Nutrition 101


What are the Dietary Guidelines?

The Dietary Guidelines for Americans give advice on what to eat and drink to better your health and prevent diseases such as heart disease, obesity, and diabetes. This advice is based on the latest findings in nutrition and public health research. The Guidelines are updated every 5 years by the US Department of Agriculture (USDA) and Health and Human Services (HHS) to ensure the most up-to-date information is made available to the public.

How do I use the Dietary Guidelines?

The Dietary Guidelines are over 160 pages long, so the USDA developed MyPlate to make them easier to understand and follow. MyPlate, pictured below, is a simple visual guide to help you create healthy, balanced meals using the five food groups. Below are some suggestions for following the MyPlate guidance. See the attached handout for recommended servings per day and suggestions for each food group!

  1. Make half your plate fruits and vegetables. They all count! Aim to eat whole fruits and vegetables over juices when possible.
  2. Make a little more than a quarter of your plate grains. Try to eat whole grains at least half the time.
  3. Add lean protein to the remaining quarter of your plate.
  4. Include dairy in moderation. If you choose not to or are unable to eat dairy, MyPlate recommends substituting with soy milk because it contains a similar amount of protein to dairy milk.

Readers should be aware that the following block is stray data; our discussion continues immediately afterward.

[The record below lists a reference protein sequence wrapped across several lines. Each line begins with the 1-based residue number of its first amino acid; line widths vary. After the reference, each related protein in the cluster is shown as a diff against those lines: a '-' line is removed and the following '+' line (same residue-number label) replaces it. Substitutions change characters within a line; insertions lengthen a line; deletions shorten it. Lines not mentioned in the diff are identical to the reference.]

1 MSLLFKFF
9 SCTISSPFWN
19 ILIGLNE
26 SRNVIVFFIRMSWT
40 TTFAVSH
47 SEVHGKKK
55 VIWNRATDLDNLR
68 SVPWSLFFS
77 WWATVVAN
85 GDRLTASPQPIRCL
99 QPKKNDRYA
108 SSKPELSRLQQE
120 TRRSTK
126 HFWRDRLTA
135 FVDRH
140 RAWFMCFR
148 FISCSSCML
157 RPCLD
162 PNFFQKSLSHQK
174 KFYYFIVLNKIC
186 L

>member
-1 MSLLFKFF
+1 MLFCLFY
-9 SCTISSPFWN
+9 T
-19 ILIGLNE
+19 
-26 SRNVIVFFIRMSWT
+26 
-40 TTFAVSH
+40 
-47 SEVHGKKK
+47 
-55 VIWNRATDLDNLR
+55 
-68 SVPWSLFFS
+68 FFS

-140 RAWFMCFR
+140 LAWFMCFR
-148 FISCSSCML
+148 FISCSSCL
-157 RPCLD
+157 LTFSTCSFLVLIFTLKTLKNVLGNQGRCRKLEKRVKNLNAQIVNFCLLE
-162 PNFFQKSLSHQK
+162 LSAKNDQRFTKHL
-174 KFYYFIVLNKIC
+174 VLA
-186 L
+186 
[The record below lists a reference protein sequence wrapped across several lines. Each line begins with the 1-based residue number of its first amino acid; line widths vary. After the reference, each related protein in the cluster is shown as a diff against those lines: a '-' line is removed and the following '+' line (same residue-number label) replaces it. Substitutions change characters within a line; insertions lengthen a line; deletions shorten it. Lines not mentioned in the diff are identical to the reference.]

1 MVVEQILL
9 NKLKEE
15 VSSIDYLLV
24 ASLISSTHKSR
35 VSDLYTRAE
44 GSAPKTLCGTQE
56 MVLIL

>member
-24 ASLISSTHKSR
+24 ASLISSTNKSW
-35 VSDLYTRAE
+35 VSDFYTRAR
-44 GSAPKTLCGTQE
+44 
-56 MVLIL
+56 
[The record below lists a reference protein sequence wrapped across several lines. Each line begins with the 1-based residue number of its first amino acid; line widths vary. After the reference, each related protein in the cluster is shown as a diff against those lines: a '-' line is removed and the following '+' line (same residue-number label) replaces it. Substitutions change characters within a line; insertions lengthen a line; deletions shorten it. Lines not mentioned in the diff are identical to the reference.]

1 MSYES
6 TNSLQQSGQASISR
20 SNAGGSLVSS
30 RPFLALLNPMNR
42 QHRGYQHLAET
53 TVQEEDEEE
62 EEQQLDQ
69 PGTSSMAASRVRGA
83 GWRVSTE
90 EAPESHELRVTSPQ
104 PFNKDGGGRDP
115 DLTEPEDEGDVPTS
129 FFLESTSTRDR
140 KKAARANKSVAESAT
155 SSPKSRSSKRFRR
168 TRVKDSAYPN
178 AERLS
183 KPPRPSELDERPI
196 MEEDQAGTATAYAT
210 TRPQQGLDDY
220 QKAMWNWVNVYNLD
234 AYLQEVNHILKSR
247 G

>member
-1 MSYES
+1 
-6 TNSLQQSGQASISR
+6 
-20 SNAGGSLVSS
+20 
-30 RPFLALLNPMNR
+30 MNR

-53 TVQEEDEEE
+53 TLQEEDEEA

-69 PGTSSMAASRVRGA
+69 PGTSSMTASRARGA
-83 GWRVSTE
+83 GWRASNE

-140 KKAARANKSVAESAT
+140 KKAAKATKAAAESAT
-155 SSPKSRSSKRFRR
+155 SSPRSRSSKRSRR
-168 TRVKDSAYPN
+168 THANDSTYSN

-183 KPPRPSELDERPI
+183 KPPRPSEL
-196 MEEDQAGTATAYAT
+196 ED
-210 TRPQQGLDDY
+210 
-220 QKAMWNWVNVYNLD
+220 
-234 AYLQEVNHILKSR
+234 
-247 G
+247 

*Note: Not all meals are eaten on a plate! You can apply this method when eating any type of meal.

Eating different foods at each meal can help you get a variety of vitamins and minerals throughout the week!

Do the guidelines recommend limiting any foods?

While the guidelines do not recommend eliminating any specific foods, they do include foods to limit. These foods include those with added sugars, saturated fat, and sodium. For added sugar and saturated fat, aim to keep your intake to less than 10% of your daily calories. For sodium, try to eat 2,300 milligrams (1 teaspoon of table salt) or less each day.

What counts as ONE serving?

What counts as ONE serving?


Does your plate look like MyPlate? Choose one food group to increase or decrease this week to fit within the Dietary Guidelines, then set a SMART Goal. SMART stands for specific, measurable, action-based, realistic, and time-bound.


SMART: I will eat one serving of fruit or vegetables with each meal.

Not SMART: I will eat more fruits and vegetables.

Post your goal where you can see it, and make a plan to follow it for one week.


Avocado Breakfast Bruschetta

Avocado Melon Smoothie


  1. U.S. Department of Agriculture. Start Simple with MyPlate | MyPlate. Start Simple with MyPlate. Accessed May 16, 2022.
  2. U.S. Department of Agriculture. What is MyPlate? | MyPlate. MyPlate. Accessed May 16, 2022.
  3. U.S. Department of Agriculture, U.S. Department of Health and Human Services. Top 10 Things You Need to Know About the Dietary Guidelines for Americans. Dietary Guidelines for Americans, 2020-2025. Accessed May 16, 2022.